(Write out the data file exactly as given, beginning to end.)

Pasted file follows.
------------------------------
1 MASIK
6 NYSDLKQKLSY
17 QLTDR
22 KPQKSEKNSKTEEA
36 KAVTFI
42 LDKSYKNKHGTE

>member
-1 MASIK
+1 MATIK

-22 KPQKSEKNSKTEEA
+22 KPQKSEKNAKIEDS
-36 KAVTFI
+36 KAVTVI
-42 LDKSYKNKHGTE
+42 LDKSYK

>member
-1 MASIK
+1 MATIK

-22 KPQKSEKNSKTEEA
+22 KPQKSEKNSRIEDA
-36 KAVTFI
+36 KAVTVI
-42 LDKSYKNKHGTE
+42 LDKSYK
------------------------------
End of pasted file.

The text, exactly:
1 MASIK
6 NYSDLKQKLSY
17 QLTDR
22 KPQKSEKNSKTEEA
36 KAVTFI
42 LDKSYKNKHGTE

>member
-1 MASIK
+1 MATIK

-22 KPQKSEKNSKTEEA
+22 KPQKSEKNAKIEDS
-36 KAVTFI
+36 KAVTVI
-42 LDKSYKNKHGTE
+42 LDKSYK

>member
-1 MASIK
+1 MATIK

-22 KPQKSEKNSKTEEA
+22 KPQKSEKNSRIEDA
-36 KAVTFI
+36 KAVTVI
-42 LDKSYKNKHGTE
+42 LDKSYK